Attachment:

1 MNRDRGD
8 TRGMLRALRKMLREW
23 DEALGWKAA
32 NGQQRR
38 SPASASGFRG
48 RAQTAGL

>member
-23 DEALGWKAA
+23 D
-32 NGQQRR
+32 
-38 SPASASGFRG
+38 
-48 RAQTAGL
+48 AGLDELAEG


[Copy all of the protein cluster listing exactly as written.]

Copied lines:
1 MNRDRGD
8 TRGMLRALRKMLREW
23 DEALGWKAA
32 NGQQRR
38 SPASASGFRG
48 RAQTAGL

>member
-23 DEALGWKAA
+23 D
-32 NGQQRR
+32 
-38 SPASASGFRG
+38 
-48 RAQTAGL
+48 AGLDELAEG